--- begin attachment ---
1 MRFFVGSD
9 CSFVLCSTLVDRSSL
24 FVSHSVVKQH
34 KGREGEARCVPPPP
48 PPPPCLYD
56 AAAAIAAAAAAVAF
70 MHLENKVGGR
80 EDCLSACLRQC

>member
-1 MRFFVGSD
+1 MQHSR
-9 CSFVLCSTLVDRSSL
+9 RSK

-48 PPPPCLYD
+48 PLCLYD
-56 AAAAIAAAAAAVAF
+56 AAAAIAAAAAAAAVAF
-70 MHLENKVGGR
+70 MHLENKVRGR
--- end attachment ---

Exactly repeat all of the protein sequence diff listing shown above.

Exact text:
1 MRFFVGSD
9 CSFVLCSTLVDRSSL
24 FVSHSVVKQH
34 KGREGEARCVPPPP
48 PPPPCLYD
56 AAAAIAAAAAAVAF
70 MHLENKVGGR
80 EDCLSACLRQC

>member
-1 MRFFVGSD
+1 MQHSR
-9 CSFVLCSTLVDRSSL
+9 RSK

-48 PPPPCLYD
+48 PLCLYD
-56 AAAAIAAAAAAVAF
+56 AAAAIAAAAAAAAVAF
-70 MHLENKVGGR
+70 MHLENKVRGR